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Supplementary Material for: Outcome and Safety of Unplanned-Start Peritoneal Dialysis according to Break-In Periods: A Systematic Review and Meta-Analysis

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posted on 29.10.2020, 06:17 by Yin Y., Cao Y., Yuan L.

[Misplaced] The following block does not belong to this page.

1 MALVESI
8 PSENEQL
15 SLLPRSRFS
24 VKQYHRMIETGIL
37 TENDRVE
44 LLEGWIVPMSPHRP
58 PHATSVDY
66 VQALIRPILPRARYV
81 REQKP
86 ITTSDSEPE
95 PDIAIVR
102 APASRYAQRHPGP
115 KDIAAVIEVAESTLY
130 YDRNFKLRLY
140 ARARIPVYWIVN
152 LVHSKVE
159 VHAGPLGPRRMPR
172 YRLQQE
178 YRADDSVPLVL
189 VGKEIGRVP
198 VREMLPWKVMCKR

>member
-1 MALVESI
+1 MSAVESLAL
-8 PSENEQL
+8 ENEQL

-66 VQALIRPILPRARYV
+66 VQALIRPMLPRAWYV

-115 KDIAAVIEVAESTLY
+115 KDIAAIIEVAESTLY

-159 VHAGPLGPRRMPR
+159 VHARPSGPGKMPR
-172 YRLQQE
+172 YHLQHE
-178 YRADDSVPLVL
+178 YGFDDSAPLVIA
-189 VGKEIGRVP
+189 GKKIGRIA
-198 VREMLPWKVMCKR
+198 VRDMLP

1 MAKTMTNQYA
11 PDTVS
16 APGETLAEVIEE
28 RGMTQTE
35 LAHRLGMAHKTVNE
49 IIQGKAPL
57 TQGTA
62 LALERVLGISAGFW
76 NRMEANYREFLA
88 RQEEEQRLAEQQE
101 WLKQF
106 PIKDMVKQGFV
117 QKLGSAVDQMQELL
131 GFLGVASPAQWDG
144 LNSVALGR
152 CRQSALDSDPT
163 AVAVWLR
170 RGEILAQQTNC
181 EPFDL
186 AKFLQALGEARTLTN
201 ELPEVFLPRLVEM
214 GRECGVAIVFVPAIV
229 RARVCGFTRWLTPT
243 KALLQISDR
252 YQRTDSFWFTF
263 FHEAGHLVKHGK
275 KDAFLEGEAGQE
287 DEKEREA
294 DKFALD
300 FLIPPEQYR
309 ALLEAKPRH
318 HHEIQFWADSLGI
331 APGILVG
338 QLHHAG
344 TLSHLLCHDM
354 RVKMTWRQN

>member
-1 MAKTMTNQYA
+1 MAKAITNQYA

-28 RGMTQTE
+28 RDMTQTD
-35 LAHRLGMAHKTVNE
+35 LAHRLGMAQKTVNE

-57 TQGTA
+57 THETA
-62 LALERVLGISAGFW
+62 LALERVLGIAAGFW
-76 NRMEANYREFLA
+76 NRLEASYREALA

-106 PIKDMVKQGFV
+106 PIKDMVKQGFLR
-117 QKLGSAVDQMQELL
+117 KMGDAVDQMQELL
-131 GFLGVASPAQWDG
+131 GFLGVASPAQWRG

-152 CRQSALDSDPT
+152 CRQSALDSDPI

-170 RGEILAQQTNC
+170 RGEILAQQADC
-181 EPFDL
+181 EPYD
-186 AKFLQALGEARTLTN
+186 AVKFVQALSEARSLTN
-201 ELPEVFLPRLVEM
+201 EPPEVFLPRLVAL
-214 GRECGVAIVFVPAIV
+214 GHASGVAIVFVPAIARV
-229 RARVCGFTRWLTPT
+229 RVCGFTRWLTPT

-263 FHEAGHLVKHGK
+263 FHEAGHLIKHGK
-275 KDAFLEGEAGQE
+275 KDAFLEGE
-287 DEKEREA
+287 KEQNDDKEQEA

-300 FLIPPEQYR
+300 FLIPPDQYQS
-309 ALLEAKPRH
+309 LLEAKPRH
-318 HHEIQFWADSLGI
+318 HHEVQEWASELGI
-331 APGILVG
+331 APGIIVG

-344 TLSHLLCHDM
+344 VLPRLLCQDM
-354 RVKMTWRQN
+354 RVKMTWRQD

Introduction: The best timing of peritoneal dialysis (PD) initiation after catheter implantation is still controversial. It is necessary to explore whether there exists a waiting period to minimize the risk of complications. Methods: A systematic review and meta-analysis were searched in multiple electronic databases published from inception to February 29, 2020, to identify cohort studies for evaluating the outcome and safety of unplanned-start PD (<14 days after catheter insertion). Risks of bias across studies were evaluated using Newcastle-Ottawa Quality Assessment Scale. Results: Fourteen cohort studies with a total of 2,401 patients were enrolled. We found that early-start PD was associated with higher prevalence of leaks (RR: 2.67, 95% CI, 1.55–4.61) and omental wrap (RR: 3.28, 95% CI, 1.14–9.39). Furthermore, patients of unplanned-start PD in APD group have higher risk of leaks, while those in CAPD group have a higher risk of leaks, omental wrap, and catheter malposition. In shorter break-in period (BI) group, the risk of suffering from catheter obstruction and malposition was higher for patients who started dialysis within 7 days after the surgery than for patients within 7–14 days. No significant differences were found in peritonitis (RR: 1.00; 95% CI, 0.78–1.27) and exit-site infections (RR: 1.12; 95% CI, 0.72–1.75). However, shorter BI was associated with higher risk of mortality and transition to hemodialysis (HD) while worsen early technical survival, with pooled RR of 2.14 (95% CI, 1.52–3.02), 1.42 (95% CI, 1.09–1.85) and 0.95 (95% CI, 0.92–0.99), respectively. Conclusions: Evidence suggests that patients receiving unplanned-start PD may have higher risks of mechanical complications, transition to HD, and even mortality rate while worsening early technical survival, which may not be associated with infectious complications. Rigorous studies are required to be performed.

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